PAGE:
By Ivan Eland
The war in Ukraine is still in its early stages, but Russia has likely already lost. The famous war theorist Carl von Clausewitz told us that “war is the continuation of politics by other means.” The key word here is “means.” In other words, wars should have a clear political objective on what the use of force is supposed to achieve. Vladimir Putin’s war aims seem muddled. Similarly, the West’s retaliatory economic sanctions attempt to use economic coercion to achieve a political end (Russian policy change). However, in applying violence or economic coercion, humans, even though the stakes are usually high, can get distracted by whose winning the war on the ground or how much economic suffering the sanctions have caused, only to lose sight of whether the policy end is being achieved.
In the case of economic sanctions, historically, no matter how severe a bite they have economically, they are not usually very successful in achieving substantial policy change in the target nation—such as, regime replacement, significant societal change, or a dramatic change in foreign policy—for example, motivating Saddam Hussein to withdraw from his invasion of Kuwait in 1990. Thus, the bad news is that any expectations that tough sanctions on Putin or Russia will motivate a withdrawal of Russian forces from Ukraine probably will be disappointed.
The good news is that Putin has likely already lost the war politically, no matter if he finally subdues Ukraine. Much of human satisfaction or grievance arises from the mismatch of reality with expectations. In this case, the capable Russian military was expected to quickly overpower the much weaker Ukrainian military and territorial defense forces and likely decapitate the Ukrainian government. The Russians may eventually do both, but the operative word here is “quickly” and that did not happen. Days into the invasion, Russian forces have been slowed by more fierce Ukrainian resistance than expected. Also, the vaunted Russian military was not able to rapidly establish air superiority over the battlefield; has not seemingly been able to fight at night; has lost many armored vehicles because its conscripts won’t get out of the vehicles to suppress Ukrainians with shoulder-fired anti-armor missiles; has pursued an overly complicated battle plan of attacking on many fronts, each one of which requires fire support from the ground and air and a separate logistics train; and has had logistical troubles, with stalled vehicles that ran out of fuel or broke down, seemingly because the Russians expected a speedy victory and failed to bring enough supplies.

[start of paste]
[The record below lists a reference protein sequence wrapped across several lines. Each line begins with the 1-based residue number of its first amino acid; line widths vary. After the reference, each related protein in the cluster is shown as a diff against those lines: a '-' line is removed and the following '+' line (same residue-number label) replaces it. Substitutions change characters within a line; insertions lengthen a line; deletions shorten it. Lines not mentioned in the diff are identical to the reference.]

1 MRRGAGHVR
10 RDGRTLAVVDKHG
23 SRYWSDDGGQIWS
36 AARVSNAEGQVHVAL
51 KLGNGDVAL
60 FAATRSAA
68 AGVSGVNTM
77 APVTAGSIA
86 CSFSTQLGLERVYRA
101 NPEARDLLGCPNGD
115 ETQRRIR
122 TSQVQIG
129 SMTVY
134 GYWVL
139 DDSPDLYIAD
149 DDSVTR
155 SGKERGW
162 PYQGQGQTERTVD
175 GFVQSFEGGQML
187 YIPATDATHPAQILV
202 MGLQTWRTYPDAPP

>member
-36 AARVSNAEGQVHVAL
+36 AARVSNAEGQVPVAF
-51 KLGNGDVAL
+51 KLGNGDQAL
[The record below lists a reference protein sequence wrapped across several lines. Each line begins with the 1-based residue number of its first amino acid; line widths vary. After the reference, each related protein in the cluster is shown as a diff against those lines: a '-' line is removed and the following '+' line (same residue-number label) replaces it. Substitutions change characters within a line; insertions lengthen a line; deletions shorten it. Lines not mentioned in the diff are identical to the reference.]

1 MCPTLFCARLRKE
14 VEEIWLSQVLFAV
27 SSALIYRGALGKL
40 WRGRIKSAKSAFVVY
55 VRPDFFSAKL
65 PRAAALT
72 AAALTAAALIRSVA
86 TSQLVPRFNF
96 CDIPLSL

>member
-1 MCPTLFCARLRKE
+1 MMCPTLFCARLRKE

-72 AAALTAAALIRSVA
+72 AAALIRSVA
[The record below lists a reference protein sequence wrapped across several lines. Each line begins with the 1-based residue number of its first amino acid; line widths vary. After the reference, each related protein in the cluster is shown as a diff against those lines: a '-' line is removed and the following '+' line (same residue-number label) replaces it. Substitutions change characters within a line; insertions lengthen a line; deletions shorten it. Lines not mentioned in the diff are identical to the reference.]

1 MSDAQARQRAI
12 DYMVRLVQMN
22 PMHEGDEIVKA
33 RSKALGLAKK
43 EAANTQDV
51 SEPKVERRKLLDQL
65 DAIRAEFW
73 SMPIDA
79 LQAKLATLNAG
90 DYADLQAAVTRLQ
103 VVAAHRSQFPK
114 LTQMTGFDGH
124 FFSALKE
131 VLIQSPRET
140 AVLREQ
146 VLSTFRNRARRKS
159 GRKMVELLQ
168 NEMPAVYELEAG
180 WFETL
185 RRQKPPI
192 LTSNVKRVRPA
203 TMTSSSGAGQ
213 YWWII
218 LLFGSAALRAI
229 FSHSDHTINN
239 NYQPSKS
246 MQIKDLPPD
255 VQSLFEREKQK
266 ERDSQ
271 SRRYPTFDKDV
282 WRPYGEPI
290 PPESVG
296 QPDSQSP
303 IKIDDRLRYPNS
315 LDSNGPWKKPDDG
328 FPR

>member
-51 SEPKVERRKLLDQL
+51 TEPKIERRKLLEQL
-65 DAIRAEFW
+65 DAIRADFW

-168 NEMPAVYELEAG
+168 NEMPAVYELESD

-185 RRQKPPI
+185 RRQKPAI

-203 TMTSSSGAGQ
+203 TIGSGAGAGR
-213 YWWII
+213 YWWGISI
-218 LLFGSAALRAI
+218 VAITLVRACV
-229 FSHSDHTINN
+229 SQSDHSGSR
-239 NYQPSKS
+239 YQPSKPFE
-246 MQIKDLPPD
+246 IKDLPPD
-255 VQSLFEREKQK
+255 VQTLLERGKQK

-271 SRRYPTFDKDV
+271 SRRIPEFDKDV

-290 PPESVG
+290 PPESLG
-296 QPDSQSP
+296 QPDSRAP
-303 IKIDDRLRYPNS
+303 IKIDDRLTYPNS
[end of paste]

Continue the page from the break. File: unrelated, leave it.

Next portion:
Thus, Russia’s (at least initially) unexpected subpar military performance and Ukraine’s equally surprising scrappy underdog resistance has elated Ukrainians and the world and made the defenders fight harder, while reportedly infuriating Putin. The Russian military is still expected to triumph in the end, but the degree of Ukrainian societal mobilization may portend a long and vicious guerrilla war ahead—like one conducted by the Afghan Mujahideen, which drove the Soviet Union from that country in the late 1980s. If the war moves into guerrilla phase, the advantage could well turn to the Ukrainians, who are fighting for their homeland and can outwait Putin, who already apparently has an unpopular war on his hands—even before the costs of lives and money start to mount the longer it lasts.
But even if the Russians eventually prevail, the Ukrainians have already won the expectations game. This would not be the only time when a great power won the war militarily and lost it politically. The French won a counterinsurgency war in Algeria in the early 1960’s but Algeria got its political independence anyway. Similarly, in South Africa at the turn of the twentieth century, the British used brutal tactics to militarily win a war against Dutch-descended Boers, only to be compelled to grant their independence shortly thereafter. Of the three wars that confounded the British in trying to subdue Afghanistan in the nineteenth and early twentieth century, they won the third one militarily but lost politically—with the Afghans gaining control of their foreign policy. The vaunted Israeli military won the 1973 war against the Arabs, but the Egyptians did better than expected, winning politically. Finally, it can be said that the North won the U.S. Civil War militarily but lost the peace politically, dooming Reconstruction, and relegating African Americans to an entire century of oppression—ameliorated only through the largely peaceful Civil Rights movement of the 1950’s and 1960’s. Most recently, initial wins in Afghanistan and Iraq by the U.S. military, the best in the world, ended in disastrous long warfare against guerrillas—the most political kind of warfare.
If Putin is smart, he will try to cut his losses and immediately withdraw his forces from Ukraine. However, that probably will not happen. In his rage, if attempts to fully subdue the second largest land mass in Europe containing 44 million Ukrainians, especially by using scorched earth tactics that kill many civilians by shelling cities or employing thermobaric (extremely powerful) bombs, he clearly will face a long guerrilla war with apoplectic Ukrainians and nearly complete isolation from the world. He may even be politically wounded at home or even ousted from power. Therefore, as experienced by many arrogant great powers in the past, even an initial Russian win militarily will be a loss politically.
This article was also published in Townhall